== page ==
5 Option (c) Examiners will often come to the oral examination with certain doubts. One of the functions of the oral is to allow the candidate to explain, expand, and justify his or her thesis and if the candidate satisfies the examiners reservations then the examiners may recommend that the thesis be sustained subject to minor corrections being made by the candidate. What is minor is a matter of judgement, but if it is the case that one examiner will be able to check that corrections have been made then the recommendation that the thesis be sustained subject to minor corrections may be appropriate. If, however, an examiner would require to reread the whole or a significant part of the thesis, or to check every quotation and reference again, then the recommendation should probably be that the candidate be given the opportunity to resubmit the thesis in a revised form, either for the same degree or for a lower degree, within a stated period, which should not exceed twelve months. A full account of the reasons must be provided by the examiners on the Joint Report Form. When resubmission is recommended, the examiners should also make recommendations about the conditions for resubmission, and must provide the candidate with a written statement about what is required to bring the thesis up to an appropriate standard for the award of the degree. A copy of this statement should be lodged with the Registry along with the report forms, and this statement will be given to the candidate. The candidate should consult with his or her supervisor when revising the thesis. The candidate and the examiners should not be in contact during this time. 7. Resubmission of a Thesis Only one resubmission of a thesis will be permitted, irrespective of the degree being considered. The resubmitted thesis is submitted to the Registry. Resubmission requires re-examination of the thesis by all the examiners who make a joint report using the Resubmission Joint Report Form (available at Normally, all those appointed to examine the original submission will be required to examine the re-submitted thesis. The re-submitted thesis should be judged against the corrections stipulated as necessary by the examiners following the oral examination for the first submission. No further criticism of other material or aspects of the thesis passed as satisfactory at the first examination can be introduced at a later stage. Following re-submission the examiners may recommend that (a) the thesis be sustained, (b) the thesis be sustained with minor corrections, (c) the thesis does not meet the requirements for the degree being examined, but that it does have merits which satisfy the standards required for the award of a lower degree appropriate to the discipline in which the candidate is registered or (d) that the thesis be not sustained. (The one year Master s degree can also be awarded with Distinction on the unanimous recommendation of the examiners.) The examiners cannot recommend that the candidate be given another opportunity to resubmit in a revised or modified form as a thesis may only be submitted twice. Where a thesis has been resubmitted, a second oral examination will be held only if the Quality Assurance Committee on behalf of Senate approves a proposal to that effect, normally on the recommendation of the examiners. The examiners should clearly state in their first Joint Report that a second oral is being recommended. The re-submitted thesis should be judged against the corrections stipulated as necessary by the examiners following the oral examination for the first submission. No further criticism of other material or aspects of the thesis passed as satisfactory at the first examination can be introduced at a later stage. However, if a second oral examination is deemed necessary, the thesis as a whole, and not just the parts that were corrected, will be the subject of the oral. Thus, candidates should therefore be prepared to answer questions on any part of their thesis.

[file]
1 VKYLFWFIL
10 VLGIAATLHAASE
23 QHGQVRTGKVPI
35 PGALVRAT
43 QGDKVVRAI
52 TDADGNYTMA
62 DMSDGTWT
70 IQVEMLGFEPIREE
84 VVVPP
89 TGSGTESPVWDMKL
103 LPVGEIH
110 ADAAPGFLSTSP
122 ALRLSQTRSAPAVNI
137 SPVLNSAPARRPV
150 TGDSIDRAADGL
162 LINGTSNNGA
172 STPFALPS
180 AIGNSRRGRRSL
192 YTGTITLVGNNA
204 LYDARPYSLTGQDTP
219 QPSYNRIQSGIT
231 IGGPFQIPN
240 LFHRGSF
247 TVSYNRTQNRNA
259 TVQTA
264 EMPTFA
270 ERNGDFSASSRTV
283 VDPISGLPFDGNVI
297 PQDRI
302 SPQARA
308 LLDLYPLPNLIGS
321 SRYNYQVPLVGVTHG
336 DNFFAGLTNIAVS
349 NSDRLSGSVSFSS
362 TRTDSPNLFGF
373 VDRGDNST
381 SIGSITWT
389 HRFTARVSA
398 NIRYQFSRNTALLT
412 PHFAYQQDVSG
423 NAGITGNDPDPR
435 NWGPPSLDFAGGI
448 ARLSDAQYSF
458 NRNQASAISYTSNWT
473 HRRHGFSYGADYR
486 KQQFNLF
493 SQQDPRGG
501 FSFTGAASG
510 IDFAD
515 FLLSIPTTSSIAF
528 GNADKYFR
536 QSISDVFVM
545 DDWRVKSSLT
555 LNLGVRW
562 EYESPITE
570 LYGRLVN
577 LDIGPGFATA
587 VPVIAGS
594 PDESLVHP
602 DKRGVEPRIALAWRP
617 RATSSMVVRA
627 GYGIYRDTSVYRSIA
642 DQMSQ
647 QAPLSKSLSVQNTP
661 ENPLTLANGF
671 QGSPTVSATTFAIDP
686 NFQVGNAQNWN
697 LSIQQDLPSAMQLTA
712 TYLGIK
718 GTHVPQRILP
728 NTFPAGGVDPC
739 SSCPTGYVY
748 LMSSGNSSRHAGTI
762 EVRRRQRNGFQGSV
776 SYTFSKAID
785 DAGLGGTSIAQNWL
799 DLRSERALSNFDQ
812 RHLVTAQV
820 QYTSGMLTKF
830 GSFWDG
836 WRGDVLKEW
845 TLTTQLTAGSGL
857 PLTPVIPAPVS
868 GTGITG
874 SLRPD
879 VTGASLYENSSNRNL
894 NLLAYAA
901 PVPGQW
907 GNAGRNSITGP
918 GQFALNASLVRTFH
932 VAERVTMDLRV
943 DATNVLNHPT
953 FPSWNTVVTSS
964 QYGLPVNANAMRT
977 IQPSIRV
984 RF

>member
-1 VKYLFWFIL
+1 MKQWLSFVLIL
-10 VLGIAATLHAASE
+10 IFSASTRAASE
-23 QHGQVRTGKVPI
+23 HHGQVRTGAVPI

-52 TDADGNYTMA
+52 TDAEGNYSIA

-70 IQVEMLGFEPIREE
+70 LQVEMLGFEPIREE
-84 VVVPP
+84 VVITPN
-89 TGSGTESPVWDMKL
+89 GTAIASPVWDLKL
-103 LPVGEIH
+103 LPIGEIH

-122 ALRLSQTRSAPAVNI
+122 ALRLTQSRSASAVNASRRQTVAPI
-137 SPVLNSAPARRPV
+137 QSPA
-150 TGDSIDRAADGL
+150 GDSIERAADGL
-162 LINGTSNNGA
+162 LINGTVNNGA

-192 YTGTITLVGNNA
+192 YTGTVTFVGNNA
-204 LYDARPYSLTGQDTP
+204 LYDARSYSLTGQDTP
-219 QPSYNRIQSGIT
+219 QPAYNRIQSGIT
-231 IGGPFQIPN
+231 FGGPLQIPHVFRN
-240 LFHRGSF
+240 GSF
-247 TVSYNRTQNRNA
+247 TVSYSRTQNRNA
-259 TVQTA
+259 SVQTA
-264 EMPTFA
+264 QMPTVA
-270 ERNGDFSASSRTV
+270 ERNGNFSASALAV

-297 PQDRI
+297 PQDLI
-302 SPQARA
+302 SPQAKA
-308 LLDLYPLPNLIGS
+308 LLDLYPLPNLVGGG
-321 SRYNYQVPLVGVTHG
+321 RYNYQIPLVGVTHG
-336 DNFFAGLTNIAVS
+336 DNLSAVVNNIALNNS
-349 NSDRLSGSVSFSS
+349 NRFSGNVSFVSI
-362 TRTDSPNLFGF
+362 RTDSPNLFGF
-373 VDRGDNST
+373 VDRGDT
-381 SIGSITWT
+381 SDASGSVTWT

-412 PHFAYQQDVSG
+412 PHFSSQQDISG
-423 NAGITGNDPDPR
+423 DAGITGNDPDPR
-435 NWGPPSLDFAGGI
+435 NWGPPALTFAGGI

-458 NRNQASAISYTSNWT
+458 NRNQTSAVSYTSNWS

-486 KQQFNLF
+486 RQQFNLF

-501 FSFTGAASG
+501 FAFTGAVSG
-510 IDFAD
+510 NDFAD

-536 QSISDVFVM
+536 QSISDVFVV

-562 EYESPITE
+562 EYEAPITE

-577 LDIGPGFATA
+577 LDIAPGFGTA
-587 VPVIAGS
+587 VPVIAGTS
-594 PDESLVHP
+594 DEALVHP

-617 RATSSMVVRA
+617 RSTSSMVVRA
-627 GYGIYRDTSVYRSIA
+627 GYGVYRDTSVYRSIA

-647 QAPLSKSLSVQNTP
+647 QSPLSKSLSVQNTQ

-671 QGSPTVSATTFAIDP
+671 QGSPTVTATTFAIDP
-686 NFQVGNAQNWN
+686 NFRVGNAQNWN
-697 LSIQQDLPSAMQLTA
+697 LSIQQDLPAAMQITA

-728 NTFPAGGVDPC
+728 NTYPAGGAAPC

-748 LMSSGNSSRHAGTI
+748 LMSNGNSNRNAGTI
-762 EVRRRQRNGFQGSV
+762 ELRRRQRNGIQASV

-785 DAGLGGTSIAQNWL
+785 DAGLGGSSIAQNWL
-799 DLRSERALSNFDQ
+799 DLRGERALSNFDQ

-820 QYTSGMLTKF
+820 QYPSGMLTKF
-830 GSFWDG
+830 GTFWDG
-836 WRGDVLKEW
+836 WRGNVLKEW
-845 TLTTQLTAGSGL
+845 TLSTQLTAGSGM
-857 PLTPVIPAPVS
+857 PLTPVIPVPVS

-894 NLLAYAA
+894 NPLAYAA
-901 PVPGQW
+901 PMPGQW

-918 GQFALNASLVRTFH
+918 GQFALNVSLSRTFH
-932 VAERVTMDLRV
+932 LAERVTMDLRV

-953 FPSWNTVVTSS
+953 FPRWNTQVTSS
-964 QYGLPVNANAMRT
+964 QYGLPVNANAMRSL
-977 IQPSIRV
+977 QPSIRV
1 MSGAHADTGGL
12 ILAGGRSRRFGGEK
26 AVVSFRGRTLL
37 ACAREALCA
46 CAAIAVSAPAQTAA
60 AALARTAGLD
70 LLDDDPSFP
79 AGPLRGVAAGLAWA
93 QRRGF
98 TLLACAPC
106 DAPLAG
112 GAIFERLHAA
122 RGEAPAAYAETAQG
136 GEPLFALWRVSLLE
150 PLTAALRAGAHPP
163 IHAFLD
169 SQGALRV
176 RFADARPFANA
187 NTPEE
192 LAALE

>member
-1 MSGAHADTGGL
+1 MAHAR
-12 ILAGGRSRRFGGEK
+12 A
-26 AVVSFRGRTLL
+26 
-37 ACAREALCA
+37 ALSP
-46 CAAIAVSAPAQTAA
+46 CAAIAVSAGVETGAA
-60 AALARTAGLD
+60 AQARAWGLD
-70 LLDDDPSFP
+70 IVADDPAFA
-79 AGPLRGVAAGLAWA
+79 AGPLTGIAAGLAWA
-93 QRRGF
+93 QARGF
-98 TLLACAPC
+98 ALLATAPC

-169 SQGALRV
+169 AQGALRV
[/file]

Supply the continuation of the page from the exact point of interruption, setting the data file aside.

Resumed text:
6 8. Consideration of Examiners Reports and Notification of Outcome The examiners recommendation is considered by a member of the Quality Assurance Committee who has delegated power to recommend to the Senate whether a thesis be sustained and the relevant degree be conferred or whether the thesis be referred or failed. Once the recommendation of the examiners has been approved by a member of the Quality Assurance Committee the Registry will write to the candidate informing him/her of the outcome of the examination. 9. Roles within the Examination Procedure Head of School Nominates examiners after consultation with the candidate s supervisor Internal Examiner Arranges oral examination with external examiner and candidate (ideally within 2 months of thesis being submitted), and makes sure supervisor is available on the day. Discusses with the external examiner whether to invite the supervisor to the oral examination. Informs the candidate of any delays in oral examination. Ensures University procedures are followed: o Makes sure Independent Reports are completed and exchange before the oral examination o Makes sure that the candidate is informed on the day of the recommendation to be made by the examiners. o Makes sure Joint Report is completed on day of oral examination and submitted to the Registry within three working days of the oral examination, along with both Independent Reports and corrections required, if required. The internal must ensure that the paperwork is completed and signed by both examiners. Signs off minor corrections as complete. Responsible for liaising with the external if any issues arise with reports, i.e. missing signatures etc. Internal Moderator The Internal Moderator is required for Quality Assurance purposes and is there to ensure that the University s procedures are followed. The internal moderator will perform all the tasks stated above for the internal examiner, except examining the thesis. Please note, the internal moderator is not permitted to sign off a candidate s minor corrections. This must be one of the externals. The internal moderator must ensure that one external is designated to check the minor corrections and sign off the appropriate paperwork. Registry Send nomination form to School for completion upon receipt of Intention to Submit. Send thesis to examiners upon receipt (the thesis will be sent as soon as possible from when it is submitted, providing the nomination of examiners has been approved). Issues letter detailing the outcome of the oral examination to the candidate from oral examination once reports are approved. A further letter will be issued once a minor corrections form is received from the internal examiner certifying that the corrections have been made. Will liaise with the internal examiner/moderator if reports/corrections forms remain outstanding for longer than the time frame for submission stipulated above. Will take in the hard-bound thesis and a pdf copy of the thesis for submission to the University Library.
7 Graduate School Receives reports from internal examiner/moderator post-oral examination and seeks QAC approval for the recommendation. Liaises with internal examiner/moderator if there are any issues arising from the reports. For example, if reports have been submitted without signatures, the Registry will contact the internal and ask that signed reports be supplied. It would be for the Internal to then liaise with the external.